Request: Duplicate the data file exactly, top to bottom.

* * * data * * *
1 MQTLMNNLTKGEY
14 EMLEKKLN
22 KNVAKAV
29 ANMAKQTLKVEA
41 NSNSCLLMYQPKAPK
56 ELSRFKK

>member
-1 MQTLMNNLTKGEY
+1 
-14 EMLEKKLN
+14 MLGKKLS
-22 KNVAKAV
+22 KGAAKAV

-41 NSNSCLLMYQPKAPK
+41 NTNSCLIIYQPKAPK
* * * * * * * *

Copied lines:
1 MQTLMNNLTKGEY
14 EMLEKKLN
22 KNVAKAV
29 ANMAKQTLKVEA
41 NSNSCLLMYQPKAPK
56 ELSRFKK

>member
-1 MQTLMNNLTKGEY
+1 
-14 EMLEKKLN
+14 MLGKKLS
-22 KNVAKAV
+22 KGAAKAV

-41 NSNSCLLMYQPKAPK
+41 NTNSCLIIYQPKAPK